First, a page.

I felt the need to be close to my Mommy today. I don’t know why; it was just a thing I woke up wanting. It’s funny; when she is just “Mom”, it sounds more austere. When she is Mommy, I am a little girl, needing her presence to take away whatever hurt or uncertainties I am feeling. Even in my 50s, this never changes.
The holidays may have been stressful for her when we were children; there was so much she needed to do and so little money with which to do it. She always seemed happy, though. The lights, the decorations – they have that effect. She would let me help with the tree and give me strands of lights with which to festoon our tiny apartment with. The Family Christmas ornament would be unwrapped and hung in a doorway; it was my great-grandmother’s before we were given it, and her mother’s before her. It was 100 years old when I was a little child. Mirrored, blue glass, simple in its design, I was only permitted to touch it when I got older, and we treated it with such care. It is quite heavy, most likely a lead glass, but it is absolutely pristine. She would hang it with such ceremony and pride. Christmas could then begin.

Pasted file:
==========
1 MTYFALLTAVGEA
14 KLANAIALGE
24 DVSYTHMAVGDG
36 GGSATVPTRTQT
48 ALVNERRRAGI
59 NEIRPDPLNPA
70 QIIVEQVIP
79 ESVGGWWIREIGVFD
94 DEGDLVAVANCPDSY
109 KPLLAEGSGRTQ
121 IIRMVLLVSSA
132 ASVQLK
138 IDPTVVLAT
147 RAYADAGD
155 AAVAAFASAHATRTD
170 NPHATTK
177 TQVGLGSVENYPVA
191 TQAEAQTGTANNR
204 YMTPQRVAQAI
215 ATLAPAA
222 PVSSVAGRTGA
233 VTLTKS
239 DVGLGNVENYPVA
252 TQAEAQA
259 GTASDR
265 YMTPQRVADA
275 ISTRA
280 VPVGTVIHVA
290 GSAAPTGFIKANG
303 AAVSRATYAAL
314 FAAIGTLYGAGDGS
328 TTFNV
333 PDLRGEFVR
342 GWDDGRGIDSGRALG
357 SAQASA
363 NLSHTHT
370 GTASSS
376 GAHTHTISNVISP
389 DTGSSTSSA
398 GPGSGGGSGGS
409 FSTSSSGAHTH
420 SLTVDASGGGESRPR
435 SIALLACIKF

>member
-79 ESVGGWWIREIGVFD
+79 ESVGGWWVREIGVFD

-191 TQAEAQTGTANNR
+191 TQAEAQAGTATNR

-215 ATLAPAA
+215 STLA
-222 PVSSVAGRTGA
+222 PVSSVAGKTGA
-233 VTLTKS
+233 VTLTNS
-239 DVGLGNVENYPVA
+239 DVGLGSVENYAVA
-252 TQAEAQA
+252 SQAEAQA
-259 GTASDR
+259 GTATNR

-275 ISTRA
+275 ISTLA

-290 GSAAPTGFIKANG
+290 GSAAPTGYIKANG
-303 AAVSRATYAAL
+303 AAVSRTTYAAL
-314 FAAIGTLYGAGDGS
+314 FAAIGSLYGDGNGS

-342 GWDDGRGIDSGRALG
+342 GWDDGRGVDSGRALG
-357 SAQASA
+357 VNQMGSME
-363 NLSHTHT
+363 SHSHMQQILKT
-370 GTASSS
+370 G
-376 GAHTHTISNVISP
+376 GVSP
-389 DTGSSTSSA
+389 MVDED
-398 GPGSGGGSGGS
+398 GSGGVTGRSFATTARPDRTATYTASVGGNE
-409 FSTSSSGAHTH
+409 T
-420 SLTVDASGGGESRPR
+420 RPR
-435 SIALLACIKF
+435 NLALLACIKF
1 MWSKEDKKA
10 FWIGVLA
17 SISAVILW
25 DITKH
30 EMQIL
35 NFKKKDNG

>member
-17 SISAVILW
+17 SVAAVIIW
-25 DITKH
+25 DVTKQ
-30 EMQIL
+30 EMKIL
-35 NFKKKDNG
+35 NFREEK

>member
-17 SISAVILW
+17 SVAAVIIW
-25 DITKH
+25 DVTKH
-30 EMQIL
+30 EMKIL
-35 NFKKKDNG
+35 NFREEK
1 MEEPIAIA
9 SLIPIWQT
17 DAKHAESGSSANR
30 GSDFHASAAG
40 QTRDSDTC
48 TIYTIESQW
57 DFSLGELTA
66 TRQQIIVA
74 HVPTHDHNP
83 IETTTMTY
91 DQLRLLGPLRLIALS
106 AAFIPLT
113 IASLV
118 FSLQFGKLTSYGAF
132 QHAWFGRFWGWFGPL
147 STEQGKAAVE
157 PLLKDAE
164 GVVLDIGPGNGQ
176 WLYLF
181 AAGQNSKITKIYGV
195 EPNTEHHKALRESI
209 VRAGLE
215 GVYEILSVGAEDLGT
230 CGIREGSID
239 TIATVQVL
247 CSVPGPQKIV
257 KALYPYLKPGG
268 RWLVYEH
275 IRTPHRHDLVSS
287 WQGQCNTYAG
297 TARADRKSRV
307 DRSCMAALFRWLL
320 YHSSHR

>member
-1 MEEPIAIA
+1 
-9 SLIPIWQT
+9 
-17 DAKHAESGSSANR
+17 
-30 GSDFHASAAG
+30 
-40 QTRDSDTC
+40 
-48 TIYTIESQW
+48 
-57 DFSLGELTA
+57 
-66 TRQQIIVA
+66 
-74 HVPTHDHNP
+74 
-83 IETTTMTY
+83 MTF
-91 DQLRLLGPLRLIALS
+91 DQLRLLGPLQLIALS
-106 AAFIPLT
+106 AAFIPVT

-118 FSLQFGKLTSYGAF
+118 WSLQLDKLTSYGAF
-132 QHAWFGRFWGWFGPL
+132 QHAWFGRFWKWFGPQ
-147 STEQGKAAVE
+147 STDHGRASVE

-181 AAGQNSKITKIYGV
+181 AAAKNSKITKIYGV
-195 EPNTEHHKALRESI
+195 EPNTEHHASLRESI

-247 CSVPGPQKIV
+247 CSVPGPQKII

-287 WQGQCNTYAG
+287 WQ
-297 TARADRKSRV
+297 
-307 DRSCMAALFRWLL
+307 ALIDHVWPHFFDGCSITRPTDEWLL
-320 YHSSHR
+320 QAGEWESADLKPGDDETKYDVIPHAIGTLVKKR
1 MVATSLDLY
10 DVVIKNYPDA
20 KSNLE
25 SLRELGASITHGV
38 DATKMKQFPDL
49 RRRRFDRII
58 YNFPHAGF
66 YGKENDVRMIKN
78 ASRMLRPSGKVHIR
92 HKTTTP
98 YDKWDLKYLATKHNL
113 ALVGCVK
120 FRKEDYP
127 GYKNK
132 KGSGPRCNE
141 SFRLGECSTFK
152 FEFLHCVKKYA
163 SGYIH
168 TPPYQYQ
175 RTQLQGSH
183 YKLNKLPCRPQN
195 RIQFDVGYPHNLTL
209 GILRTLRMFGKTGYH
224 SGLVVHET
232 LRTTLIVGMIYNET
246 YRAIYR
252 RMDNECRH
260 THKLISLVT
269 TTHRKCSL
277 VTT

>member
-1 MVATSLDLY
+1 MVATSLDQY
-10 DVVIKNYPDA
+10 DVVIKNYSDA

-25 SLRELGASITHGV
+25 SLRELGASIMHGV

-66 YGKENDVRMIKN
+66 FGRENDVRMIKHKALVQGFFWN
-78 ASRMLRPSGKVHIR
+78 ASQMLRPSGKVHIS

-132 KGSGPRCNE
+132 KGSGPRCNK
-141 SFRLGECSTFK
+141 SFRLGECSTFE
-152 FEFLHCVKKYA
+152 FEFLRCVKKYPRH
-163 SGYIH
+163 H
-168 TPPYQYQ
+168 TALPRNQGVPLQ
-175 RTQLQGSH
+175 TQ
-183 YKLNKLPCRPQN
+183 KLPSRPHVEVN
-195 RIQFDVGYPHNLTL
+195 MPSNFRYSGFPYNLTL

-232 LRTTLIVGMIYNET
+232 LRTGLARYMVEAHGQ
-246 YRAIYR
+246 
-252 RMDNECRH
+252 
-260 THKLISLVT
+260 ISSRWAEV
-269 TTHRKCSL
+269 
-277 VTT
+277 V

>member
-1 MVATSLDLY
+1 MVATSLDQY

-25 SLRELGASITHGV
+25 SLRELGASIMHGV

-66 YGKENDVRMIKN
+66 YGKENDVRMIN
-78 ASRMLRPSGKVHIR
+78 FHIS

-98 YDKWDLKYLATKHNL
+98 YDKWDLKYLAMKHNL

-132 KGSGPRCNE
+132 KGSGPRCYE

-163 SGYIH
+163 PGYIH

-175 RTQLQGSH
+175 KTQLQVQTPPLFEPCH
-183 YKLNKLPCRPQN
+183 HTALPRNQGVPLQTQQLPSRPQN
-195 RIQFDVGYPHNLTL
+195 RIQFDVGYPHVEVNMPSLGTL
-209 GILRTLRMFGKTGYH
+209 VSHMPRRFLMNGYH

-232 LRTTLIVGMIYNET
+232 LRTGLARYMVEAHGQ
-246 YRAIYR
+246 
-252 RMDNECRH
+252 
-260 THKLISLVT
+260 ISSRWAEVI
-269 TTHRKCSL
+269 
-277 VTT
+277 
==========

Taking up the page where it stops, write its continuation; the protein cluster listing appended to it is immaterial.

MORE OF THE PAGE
I now have the Family Ornament, and I care for it as tenderly as she did. My pride, when gazing upon it, swells my heart to bursting. Five generations of women, going back to the 1800s, have had the honor and the responsibility of keeping the heirloom safe, and soon it will be time to pass it on.
There’s a huge lump in my throat and I know that I can’t have her back; my mother, when she was at her best, baking cookies, preparing jams and breads, and depositing gifts underneath the tree for me to discover when I came home from school, and wonder about until Christmas morning. She always made dreams come true, and I now understand how hard that is.
I recently found a bag of my mother’s yarn in a bin I had put away. Amongst the tangles were many balls of remnants from projects past; my mother was a gifted knitter and crocheter. I would call the pieces she crafted works of art. In her later years, when money was again tight at Christmas, she would set to crafting for everyone in the family. Mittens with “idiot strings” for the little ones, scarves, potholder sets, pillows, afghans, slippers, and even stuffed animals. They were made with love and care, and her taste in combining colors and creating patterns was impeccable.
I have been meaning to take all her remnants of yarn and crochet a blanket, and what better day to start than today, when the need to feel close to her is so prescient? As I gathered the balls into a bag, I found one last, beautiful gift from her, crafted by her beautiful hands. It is a small, crocheted flower, most likely meant to decorate a pot holder, or hat, or pillow. It is golden, like a star, and its meaning couldn’t be any clearer. It is a small, tight, furtive squeeze of love from that hand I held, in the quiet of sunset, as she passed from this world into the next. I didn’t get it back then, six years ago, but I felt it today.
I love you, Mommy. Merry Christmas.